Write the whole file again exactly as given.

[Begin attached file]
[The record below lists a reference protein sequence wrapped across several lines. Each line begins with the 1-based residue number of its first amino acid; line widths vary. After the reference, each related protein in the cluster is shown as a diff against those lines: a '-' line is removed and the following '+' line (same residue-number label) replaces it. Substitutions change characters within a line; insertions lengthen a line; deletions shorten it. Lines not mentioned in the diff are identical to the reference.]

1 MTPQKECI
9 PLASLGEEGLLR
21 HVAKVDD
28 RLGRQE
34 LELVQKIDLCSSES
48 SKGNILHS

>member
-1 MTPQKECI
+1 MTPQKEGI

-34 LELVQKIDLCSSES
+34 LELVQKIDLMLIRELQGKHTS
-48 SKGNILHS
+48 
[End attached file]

[The record below lists a reference protein sequence wrapped across several lines. Each line begins with the 1-based residue number of its first amino acid; line widths vary. After the reference, each related protein in the cluster is shown as a diff against those lines: a '-' line is removed and the following '+' line (same residue-number label) replaces it. Substitutions change characters within a line; insertions lengthen a line; deletions shorten it. Lines not mentioned in the diff are identical to the reference.]

1 MTPQKECI
9 PLASLGEEGLLR
21 HVAKVDD
28 RLGRQE
34 LELVQKIDLCSSES
48 SKGNILHS

>member
-1 MTPQKECI
+1 MTPQKEGI

-34 LELVQKIDLCSSES
+34 LELVQKIDLMLIRELQGKHTS
-48 SKGNILHS
+48 